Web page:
Mass deworming greatly reduces helminth prevalence among children
A study finds that mass deworming leads to a significantly greater reduction in prevalence in children than targeted deworming.
A study co-authored by Qatar University College of Medicine (QU-CMED) researcher Dr Suhail Doi who is also affiliated with The Australian National University, and published in The Lancet—one of the world's leading medical science journals—showed that mass deworming leads to a significantly greater reduction in prevalence in children than targeted deworming, for both hookworm and Ascaris lumbricoides, while no effect was seen for Trichuris trichuria.
This study was conducted in collaboration with The Australian National University in Canberra, Australia.
Soil-transmitted helminth infections are a major global health issue, causing substantial morbidity in the world's poorest populations. Regular delivery of anthelmintic drugs is the mainstay for global soil-transmitted helminth control. Deworming campaigns are often targeted to school-aged children, who are at high risk of soil-transmitted-helminth-associated morbidity. However, findings from the study suggest that deworming campaigns should be expanded community-wide for effective control of soil-transmitted helminth transmission. The research team carried out a systematic review and meta-analysis to compare the effect of mass (community-wide) and targeted (children only) anthelmintic delivery strategies on soil-transmitted helminth prevalence in school-aged children.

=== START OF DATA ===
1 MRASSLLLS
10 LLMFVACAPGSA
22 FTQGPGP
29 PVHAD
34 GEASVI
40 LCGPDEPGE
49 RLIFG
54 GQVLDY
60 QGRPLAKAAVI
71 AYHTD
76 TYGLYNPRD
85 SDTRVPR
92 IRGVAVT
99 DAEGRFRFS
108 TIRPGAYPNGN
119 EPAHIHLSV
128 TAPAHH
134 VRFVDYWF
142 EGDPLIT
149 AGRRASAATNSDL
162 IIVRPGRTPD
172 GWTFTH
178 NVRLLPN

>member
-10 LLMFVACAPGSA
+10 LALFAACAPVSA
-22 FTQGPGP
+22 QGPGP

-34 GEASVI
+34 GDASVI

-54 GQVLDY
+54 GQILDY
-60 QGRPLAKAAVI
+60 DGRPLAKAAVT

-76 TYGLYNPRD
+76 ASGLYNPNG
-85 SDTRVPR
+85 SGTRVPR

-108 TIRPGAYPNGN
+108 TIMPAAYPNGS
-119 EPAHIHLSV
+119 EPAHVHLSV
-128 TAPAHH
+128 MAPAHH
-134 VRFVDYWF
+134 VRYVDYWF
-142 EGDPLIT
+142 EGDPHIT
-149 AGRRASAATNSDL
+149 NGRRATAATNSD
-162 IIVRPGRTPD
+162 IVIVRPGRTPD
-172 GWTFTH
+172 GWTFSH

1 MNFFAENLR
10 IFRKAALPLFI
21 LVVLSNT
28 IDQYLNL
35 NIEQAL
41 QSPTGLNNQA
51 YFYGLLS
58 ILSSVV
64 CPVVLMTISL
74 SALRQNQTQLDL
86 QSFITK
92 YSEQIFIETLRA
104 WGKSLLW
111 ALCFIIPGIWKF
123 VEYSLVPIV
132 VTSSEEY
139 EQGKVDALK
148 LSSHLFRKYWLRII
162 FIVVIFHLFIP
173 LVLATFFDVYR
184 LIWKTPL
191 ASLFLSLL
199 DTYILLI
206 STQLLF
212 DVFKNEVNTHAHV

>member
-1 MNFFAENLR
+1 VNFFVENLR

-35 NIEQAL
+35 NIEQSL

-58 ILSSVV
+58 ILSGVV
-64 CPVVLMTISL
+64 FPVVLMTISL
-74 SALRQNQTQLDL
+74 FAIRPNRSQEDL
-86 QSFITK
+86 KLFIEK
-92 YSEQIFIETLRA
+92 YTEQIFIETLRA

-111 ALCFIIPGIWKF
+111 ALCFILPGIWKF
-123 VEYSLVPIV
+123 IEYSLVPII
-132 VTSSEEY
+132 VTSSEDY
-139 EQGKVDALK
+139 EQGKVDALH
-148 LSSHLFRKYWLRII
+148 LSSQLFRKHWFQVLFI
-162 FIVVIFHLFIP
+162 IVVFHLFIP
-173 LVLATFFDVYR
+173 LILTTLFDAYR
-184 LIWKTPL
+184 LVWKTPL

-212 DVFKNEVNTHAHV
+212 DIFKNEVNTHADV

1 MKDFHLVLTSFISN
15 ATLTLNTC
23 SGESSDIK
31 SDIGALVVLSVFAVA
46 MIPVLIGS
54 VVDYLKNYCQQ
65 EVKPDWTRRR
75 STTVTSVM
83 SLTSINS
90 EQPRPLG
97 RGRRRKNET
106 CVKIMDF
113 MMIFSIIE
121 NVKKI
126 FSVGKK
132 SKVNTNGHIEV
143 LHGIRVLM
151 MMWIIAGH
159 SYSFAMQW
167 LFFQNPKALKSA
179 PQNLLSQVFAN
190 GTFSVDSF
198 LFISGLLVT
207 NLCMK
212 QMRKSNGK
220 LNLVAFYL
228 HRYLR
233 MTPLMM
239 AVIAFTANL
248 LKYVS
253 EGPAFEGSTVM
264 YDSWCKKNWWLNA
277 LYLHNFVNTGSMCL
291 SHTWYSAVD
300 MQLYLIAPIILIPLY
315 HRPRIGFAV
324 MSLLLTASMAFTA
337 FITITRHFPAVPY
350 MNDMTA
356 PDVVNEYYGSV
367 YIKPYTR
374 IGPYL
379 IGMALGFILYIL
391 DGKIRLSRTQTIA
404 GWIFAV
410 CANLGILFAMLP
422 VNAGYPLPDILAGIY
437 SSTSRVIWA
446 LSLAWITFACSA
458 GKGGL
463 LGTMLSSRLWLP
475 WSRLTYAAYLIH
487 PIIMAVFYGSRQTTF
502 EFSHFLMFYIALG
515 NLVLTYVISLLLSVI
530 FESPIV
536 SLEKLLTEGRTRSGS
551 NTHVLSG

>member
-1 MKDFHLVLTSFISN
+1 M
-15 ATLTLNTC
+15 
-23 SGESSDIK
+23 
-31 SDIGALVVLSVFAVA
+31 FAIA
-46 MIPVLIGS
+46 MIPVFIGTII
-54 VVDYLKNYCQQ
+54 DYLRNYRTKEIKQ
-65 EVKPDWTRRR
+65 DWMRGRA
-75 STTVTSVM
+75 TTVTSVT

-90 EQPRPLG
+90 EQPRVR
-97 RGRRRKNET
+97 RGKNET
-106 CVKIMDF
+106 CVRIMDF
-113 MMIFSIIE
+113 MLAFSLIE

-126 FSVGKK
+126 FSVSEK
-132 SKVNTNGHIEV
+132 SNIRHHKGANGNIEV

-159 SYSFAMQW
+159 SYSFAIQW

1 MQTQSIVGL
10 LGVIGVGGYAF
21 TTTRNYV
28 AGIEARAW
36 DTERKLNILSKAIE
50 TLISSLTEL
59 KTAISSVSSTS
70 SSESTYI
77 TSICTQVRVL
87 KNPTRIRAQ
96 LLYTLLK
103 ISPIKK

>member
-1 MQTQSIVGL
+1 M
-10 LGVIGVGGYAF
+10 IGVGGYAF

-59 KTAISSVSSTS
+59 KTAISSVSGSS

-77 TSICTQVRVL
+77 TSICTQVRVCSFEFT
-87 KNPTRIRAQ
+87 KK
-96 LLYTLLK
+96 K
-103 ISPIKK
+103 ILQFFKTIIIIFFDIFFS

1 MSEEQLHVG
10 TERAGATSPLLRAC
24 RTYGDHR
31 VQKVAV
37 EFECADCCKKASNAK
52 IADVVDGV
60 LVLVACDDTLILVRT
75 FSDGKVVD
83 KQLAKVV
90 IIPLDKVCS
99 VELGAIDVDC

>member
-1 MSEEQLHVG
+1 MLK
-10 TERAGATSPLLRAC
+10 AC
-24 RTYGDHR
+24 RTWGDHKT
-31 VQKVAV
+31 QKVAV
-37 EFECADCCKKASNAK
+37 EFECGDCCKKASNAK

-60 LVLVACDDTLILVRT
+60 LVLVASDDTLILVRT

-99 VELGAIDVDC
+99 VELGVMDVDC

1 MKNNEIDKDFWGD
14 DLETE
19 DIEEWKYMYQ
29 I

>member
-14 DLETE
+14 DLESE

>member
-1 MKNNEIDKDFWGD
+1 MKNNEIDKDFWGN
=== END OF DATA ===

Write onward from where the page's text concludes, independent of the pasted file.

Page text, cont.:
These worms are not common in Qatar, said Dr Doi, adding, "but a study conducted this year by QU and published in Parasites and Vectors reported a prevalence of combined helminths of 7% in Qatar's migrant population being highest among the western Asians. While this is an indirect impact of the burden of infection with Qatar's Asian neighbors, the eradication strategy recommended in this study will be of much greater consequence for these nations themselves."
He added: "The results of this meta-analysis contribute to the evidence base surrounding the benefits of expanding drug therapy programs for control of soil-transmitted helminths to all members of the community. Our findings support those of modelling and cost-effectiveness studies. We suggest that soil-transmitted helminth control guidelines should be re-evaluated with consideration of expansion to community-wide drug administration in endemic areas."